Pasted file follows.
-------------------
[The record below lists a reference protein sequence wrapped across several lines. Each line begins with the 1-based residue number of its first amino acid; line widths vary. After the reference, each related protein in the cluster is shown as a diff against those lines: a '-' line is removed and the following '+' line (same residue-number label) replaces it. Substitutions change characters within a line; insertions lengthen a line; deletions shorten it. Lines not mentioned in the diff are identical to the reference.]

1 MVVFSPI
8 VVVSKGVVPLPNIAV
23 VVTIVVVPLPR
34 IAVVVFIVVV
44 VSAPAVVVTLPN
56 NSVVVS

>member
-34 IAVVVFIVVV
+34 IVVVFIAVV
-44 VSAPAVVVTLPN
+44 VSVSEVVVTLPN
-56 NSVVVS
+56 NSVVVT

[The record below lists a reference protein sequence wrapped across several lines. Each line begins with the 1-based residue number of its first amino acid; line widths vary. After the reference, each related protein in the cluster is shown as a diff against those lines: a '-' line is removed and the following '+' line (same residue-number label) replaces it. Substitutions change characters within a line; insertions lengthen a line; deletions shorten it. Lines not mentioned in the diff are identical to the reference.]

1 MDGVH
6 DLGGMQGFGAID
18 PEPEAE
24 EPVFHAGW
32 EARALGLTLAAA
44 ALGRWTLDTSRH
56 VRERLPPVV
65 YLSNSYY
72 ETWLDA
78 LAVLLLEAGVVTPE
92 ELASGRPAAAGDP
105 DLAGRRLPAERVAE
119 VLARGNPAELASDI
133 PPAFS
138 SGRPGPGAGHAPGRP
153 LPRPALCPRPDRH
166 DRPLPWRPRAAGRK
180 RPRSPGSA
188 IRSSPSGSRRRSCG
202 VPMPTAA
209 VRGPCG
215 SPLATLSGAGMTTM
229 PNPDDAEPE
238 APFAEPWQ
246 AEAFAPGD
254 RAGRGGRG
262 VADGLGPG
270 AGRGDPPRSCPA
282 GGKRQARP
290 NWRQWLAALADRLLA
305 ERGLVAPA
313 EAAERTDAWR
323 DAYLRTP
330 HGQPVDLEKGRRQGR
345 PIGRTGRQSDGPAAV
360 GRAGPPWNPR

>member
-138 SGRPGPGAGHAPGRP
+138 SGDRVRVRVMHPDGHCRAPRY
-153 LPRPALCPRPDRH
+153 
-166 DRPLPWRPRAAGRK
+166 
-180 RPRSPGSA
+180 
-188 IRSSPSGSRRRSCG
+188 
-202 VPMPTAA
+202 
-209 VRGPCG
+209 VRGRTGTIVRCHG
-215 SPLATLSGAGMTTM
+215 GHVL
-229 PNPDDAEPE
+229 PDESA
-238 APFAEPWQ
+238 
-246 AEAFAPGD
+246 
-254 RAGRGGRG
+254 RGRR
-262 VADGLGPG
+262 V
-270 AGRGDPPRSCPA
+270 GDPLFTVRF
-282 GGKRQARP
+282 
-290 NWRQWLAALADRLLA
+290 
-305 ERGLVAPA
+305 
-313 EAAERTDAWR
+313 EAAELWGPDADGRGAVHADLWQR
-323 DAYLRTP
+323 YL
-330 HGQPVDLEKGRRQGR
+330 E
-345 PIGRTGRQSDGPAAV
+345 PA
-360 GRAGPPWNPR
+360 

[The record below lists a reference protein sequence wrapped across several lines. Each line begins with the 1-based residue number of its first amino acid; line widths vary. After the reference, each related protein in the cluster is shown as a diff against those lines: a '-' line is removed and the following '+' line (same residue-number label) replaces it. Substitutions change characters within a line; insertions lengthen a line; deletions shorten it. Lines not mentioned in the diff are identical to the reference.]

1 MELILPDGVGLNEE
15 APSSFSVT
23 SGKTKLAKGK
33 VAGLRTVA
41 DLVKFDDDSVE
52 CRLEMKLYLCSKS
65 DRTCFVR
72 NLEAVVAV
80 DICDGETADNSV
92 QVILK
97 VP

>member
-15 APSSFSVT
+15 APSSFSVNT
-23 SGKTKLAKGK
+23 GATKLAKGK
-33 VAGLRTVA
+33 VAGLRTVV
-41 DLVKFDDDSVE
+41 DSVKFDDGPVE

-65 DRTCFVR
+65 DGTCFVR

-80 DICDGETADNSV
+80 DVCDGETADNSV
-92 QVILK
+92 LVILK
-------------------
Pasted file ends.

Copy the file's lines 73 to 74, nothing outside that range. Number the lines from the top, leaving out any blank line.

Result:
-246 AEAFAPGD
+246 